We caught all kinds of fish, most of which I’ve caught before.  But there were two odd ones.  First of all, Sammy landed not one but two bonefish which is a surprise because we were blind casting.  These tiny bones aren’t the usual ones but rather, Pacific shafted bonefish (Albula pacifica).  They don’t get much bigger than this and they aren’t that commonly caught.  I’ve never got one before and unfortunately, I didn’t luck into one today.


I did however stumble into this character.  It’s a sheepshead grunt (Orthopristis cantharinus).  Not only have I never caught one but in more than 30 years of guiding these waters Grant has never seen one.  I ended up catching two of these.   Fishing can be so strange sometimes.


Though we didn’t catch any big fish, any day where your line stays tight most of the day is a ton of fun.  Furthermore, I not only added my first of the Pacific snook to my species list, I knocked off second species today, the sheepshead grunt.  And the sheepshead grunt is a fish I was totally unaware existed.


Here are the other species of fish we landed today.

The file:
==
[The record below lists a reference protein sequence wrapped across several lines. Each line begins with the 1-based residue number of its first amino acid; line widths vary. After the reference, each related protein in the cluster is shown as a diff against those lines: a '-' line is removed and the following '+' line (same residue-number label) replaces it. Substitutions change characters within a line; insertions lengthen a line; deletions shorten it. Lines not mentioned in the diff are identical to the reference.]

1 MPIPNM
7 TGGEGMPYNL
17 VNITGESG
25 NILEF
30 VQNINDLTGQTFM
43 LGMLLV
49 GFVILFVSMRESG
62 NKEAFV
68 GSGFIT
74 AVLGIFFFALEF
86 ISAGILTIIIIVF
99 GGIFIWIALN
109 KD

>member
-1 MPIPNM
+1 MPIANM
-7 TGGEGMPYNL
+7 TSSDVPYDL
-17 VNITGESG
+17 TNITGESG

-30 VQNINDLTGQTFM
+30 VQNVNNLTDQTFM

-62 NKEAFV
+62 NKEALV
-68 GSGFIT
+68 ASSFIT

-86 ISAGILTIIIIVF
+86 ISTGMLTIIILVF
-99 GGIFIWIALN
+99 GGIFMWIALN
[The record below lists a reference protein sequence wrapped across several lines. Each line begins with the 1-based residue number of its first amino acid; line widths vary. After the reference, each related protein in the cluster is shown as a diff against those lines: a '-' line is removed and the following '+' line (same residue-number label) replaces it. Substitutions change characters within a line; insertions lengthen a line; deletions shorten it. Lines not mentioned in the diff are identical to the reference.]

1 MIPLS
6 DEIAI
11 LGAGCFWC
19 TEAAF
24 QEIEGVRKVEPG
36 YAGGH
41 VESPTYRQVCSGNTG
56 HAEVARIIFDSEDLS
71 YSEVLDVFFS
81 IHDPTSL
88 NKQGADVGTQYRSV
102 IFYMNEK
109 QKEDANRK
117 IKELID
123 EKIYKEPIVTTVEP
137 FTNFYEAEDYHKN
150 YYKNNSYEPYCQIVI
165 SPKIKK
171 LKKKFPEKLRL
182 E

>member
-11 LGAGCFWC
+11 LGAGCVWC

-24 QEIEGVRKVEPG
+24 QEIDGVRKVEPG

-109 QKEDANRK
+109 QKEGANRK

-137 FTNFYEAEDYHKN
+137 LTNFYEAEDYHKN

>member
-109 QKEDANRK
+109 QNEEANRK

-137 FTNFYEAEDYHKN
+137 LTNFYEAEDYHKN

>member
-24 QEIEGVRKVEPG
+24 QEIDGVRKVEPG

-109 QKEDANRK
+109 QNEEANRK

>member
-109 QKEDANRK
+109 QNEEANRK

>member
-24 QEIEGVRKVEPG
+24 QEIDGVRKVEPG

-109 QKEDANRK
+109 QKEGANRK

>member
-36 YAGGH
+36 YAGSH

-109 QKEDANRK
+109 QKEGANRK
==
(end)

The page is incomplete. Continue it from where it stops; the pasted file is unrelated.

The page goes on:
Pacific cubera also known as Pacific dog snapper

Shortfin corvina

Broomtail grouper

California lizardfish

We’ll be back at it tomorrow only instead of fishing in the bay we plan to hunt of yellowfin tuna in the Pacific.

Jeff Currier Global Fly Fishing


  1. Gary Boyer

    Sweet lizardfish, I once caught one that was smaller than the fly. Good job on the new species. Those would both be new to me ad well. I have caught bonefish down at LaRibera, not sure if it’s that A. pacifica. Next year I’ll spend time in Mag Bay, maybe we can fish together

  2. Jeff

    I knew you would love this blog Gary. Heck of a day out there. After researching the bonefish thoroughly I’ll guess yours was also the shafted bonefish. More good blogs and new species to come. Take er easy!

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I started fly fishing at age 7 in the lakes and ponds of New England cutting my teeth on various sunfish, bass, crappie and stocked trout. I went to Northland College in Ashland, Wisconsin, where I graduated with a Naturalist Degree while I discovered new fishing opportunities for pike, muskellunge, walleyes and various salmonids found in Lake Superior and its tributaries.

From there I headed west to work a few years in the Yellowstone region to simply work as much as most people fish and fish as much as most people work. I did just that, only it lasted over 20 years working at the Jack Dennis Fly Shop in Jackson, WY where I departed in 2009. Now it’s time to work for "The Man", working for myself that is.

I pursue my love to paint fish, lecture on every aspect of fly fishing you can imagine and host a few trips to some of the most exotic places you can think of. My ultimate goal is to catch as many species of fish on fly possible from freshwater to saltwater, throughout the world. I presently have taken over 440 species from over 60 countries!